Population pressure is not a root cause of political insecurity and conflict.
Blaming population pressure for instability takes the onus off powerful actors and political choices. Especially since 9/11, conflict in the Middle East has been linked to a ‘youth bulge’ of too many young men whose numbers supposedly make them prone to violence. Missing from this simple picture is how oil politics, the Israeli-Palestinian conflict, and the Bush administration’s war on Iraq are causing unrest in the region.
Population control targets women’s fertility and restricts reproductive rights.
All women should have access to high quality, voluntary reproductive health services, including safe birth control and abortion. In contrast, population control programs try to drive down birth rates through coercive social policies and the aggressive promotion of sterilization or long-acting contraceptives that can threaten women’s health. In India, a number of states punish poor parents who have more than two children by denying them access to government assistance, employment and election to public office. In China, the one-child policy is still enforced through forced sterilizations and abortions.
Population control programs have a negative effect on basic health care.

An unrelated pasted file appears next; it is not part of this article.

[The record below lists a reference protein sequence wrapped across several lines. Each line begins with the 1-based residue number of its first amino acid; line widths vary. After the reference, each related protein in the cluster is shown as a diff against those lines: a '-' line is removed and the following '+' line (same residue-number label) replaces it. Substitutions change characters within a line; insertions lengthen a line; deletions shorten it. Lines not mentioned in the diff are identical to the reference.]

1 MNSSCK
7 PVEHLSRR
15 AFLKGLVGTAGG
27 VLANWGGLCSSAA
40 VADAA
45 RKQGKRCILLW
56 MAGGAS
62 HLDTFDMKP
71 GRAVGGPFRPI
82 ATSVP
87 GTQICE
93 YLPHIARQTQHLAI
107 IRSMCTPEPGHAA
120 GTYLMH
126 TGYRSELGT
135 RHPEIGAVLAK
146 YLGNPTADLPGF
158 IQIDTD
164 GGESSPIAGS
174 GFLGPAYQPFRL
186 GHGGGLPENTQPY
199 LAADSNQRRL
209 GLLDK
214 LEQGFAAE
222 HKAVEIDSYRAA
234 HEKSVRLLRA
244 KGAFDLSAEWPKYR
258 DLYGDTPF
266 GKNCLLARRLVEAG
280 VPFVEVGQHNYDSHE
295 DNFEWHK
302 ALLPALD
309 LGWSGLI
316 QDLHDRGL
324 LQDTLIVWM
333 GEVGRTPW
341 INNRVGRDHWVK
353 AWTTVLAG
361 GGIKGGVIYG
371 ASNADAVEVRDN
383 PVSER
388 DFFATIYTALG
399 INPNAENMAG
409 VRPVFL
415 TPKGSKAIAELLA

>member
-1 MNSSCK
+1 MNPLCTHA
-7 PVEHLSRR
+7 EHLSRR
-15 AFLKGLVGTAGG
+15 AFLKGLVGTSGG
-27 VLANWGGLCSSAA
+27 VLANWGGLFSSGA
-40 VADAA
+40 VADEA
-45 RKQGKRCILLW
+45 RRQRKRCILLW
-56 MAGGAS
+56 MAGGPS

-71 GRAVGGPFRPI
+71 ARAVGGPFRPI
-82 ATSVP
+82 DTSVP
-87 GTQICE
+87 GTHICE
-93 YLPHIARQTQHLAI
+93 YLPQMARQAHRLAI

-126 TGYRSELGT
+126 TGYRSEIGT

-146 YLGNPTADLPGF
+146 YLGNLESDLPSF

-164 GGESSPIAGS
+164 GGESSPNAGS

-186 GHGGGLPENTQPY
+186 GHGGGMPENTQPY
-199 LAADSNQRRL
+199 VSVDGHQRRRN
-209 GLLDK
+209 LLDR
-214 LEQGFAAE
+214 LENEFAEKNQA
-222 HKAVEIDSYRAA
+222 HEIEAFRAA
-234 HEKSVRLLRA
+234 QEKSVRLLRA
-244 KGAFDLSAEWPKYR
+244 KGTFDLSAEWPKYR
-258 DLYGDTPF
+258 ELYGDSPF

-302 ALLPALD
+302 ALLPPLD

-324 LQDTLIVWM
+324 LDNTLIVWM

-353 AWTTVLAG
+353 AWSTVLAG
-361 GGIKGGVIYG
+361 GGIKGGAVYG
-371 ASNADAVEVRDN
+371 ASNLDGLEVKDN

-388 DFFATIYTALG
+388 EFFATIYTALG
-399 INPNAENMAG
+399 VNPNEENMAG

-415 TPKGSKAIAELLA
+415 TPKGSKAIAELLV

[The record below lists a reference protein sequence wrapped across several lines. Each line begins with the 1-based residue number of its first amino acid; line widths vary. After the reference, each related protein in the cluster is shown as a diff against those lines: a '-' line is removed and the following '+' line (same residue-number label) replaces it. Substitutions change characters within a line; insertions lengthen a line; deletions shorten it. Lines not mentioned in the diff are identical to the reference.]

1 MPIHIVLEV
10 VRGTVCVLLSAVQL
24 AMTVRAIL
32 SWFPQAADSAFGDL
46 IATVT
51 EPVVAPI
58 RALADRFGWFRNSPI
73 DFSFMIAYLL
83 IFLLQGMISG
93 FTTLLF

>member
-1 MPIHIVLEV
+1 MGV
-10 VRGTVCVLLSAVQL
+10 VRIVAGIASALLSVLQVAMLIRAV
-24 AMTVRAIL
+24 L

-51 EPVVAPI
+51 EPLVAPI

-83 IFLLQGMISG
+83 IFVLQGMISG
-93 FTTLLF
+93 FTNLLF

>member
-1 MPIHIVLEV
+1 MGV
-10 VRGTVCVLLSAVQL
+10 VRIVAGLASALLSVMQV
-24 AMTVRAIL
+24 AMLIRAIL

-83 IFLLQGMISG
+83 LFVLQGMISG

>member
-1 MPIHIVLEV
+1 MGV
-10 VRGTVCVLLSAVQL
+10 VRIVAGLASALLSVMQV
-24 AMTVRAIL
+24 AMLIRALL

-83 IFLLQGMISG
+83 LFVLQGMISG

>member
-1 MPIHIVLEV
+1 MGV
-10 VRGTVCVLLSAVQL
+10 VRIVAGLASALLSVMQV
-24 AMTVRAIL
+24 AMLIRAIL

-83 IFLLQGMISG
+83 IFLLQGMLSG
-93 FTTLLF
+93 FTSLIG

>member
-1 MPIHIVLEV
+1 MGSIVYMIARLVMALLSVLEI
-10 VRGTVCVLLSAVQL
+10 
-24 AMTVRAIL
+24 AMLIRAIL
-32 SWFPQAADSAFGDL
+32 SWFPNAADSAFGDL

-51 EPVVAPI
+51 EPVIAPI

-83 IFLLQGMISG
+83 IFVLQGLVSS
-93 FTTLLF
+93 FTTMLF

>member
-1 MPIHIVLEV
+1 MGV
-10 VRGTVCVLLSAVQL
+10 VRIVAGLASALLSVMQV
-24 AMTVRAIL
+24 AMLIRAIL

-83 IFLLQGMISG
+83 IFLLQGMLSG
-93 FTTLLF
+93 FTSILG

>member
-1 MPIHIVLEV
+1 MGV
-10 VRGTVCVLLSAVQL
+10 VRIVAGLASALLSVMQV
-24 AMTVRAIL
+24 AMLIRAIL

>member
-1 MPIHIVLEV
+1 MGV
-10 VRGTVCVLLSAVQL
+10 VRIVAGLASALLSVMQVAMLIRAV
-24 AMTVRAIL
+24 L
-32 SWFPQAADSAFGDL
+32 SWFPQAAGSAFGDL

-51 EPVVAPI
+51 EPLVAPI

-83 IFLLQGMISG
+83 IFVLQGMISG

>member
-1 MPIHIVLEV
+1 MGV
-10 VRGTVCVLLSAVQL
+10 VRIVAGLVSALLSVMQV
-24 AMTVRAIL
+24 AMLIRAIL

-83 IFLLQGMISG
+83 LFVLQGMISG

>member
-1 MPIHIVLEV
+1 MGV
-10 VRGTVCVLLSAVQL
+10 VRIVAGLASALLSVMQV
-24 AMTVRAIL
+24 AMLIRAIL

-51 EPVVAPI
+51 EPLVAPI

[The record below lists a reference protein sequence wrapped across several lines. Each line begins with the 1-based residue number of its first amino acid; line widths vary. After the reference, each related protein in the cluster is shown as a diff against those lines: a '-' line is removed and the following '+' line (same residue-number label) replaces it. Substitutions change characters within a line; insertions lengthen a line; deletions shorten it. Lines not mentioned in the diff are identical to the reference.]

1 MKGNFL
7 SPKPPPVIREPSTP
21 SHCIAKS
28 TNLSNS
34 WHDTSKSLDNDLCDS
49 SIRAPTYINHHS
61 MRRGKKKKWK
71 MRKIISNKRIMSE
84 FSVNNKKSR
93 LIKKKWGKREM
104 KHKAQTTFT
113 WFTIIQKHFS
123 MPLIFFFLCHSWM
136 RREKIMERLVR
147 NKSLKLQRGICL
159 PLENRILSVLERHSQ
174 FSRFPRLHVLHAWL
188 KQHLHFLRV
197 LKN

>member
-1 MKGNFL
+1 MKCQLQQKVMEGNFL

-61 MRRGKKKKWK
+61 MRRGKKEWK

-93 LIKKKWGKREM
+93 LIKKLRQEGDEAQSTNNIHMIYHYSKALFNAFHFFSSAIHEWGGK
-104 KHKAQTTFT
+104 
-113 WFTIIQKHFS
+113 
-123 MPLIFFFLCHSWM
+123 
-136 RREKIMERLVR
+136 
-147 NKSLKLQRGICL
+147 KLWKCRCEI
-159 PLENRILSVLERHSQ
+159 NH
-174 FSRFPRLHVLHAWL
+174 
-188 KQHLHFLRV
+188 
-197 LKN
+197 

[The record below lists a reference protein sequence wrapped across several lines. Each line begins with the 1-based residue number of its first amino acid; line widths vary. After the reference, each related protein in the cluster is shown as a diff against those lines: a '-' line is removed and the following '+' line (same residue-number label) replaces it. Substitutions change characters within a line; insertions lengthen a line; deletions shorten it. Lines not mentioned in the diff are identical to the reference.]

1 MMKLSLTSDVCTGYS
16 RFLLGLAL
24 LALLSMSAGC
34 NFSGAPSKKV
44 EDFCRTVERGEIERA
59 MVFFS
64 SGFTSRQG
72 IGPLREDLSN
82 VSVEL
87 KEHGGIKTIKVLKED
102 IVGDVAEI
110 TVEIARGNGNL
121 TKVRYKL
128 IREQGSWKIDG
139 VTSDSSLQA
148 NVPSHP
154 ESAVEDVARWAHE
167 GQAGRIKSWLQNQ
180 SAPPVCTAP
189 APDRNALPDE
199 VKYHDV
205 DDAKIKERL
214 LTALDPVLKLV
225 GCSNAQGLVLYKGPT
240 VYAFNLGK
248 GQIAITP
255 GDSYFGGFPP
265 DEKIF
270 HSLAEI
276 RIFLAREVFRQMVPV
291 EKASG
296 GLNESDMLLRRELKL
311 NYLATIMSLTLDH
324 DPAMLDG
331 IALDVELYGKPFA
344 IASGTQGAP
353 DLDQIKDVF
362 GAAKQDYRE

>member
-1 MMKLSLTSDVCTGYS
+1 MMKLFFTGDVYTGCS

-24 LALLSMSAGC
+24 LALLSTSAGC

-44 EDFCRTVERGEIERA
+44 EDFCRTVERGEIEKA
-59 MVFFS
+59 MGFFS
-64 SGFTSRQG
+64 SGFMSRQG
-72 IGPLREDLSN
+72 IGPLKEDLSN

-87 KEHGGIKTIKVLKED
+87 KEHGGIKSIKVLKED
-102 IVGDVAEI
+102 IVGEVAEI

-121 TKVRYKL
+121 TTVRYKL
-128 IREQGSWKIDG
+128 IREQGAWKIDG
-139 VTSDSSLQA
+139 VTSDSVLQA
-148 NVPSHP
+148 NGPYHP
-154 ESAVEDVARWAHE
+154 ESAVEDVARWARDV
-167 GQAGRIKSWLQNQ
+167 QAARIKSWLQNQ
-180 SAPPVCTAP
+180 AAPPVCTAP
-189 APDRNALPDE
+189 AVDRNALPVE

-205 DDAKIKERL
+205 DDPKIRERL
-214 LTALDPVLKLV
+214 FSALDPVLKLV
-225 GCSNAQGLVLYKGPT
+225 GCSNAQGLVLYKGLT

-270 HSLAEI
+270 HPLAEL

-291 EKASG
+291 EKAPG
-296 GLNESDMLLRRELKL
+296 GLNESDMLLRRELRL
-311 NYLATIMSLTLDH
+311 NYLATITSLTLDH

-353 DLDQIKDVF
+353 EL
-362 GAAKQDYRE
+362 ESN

Under pressure from international population agencies, many poor countries made population control a higher priority than primary health care from the 1970s on. Reducing fertility was considered more important than preventing and treating debilitating diseases like malaria, improving maternal and child health, and addressing malnutrition. This not only took a tragic toll on human life, but left countries without the public health infrastructure needed to face new threats like HIV/AIDS. The World Bank and International Monetary Fund have further undermined primary health care by forcing countries to cut and/ or privatize health services, putting them out of the reach of poor people.
• • • • •
• political instability • reproductive rights • health • • • •
Population alarmism encourages apocalyptic thinking that legitimizes human rights abuses.
Dire predictions of population-induced mass famine and environmental collapse have long been popular in the U.S. Population funding appeals still play on such fears even though they have not been borne out in reality. Fear does more than sell, however. It convinces many otherwise well-meaning people that it is morally justified to curtail the basic human and reproductive rights of poor people in order to save ourselves and the planet from doom. This sense of emergency leads to an elitist moral relativism, in which ‘we’ know best and ‘our’ rights are more worthy than ‘theirs.’ Politically, it legitimizes authoritarianism.